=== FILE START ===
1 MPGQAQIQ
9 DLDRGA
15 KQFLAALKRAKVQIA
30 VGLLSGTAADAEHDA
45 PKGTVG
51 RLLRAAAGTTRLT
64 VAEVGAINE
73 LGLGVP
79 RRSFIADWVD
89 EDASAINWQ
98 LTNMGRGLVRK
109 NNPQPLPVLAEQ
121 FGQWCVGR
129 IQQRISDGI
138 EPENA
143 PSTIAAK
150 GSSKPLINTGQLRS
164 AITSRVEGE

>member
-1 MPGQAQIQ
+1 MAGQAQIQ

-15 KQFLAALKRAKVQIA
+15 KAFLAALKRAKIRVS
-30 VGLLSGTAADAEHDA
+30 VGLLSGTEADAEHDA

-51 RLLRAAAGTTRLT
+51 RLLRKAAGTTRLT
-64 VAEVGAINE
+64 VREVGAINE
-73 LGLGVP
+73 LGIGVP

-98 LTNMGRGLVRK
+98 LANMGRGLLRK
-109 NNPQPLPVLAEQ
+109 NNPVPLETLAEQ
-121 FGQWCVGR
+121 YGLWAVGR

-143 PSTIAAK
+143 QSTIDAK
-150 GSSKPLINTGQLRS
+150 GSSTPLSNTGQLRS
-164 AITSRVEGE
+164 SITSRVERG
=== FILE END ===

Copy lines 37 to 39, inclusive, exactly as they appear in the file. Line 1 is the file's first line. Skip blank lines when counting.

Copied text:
+121 YGLWAVGR

-143 PSTIAAK
+143 QSTIDAK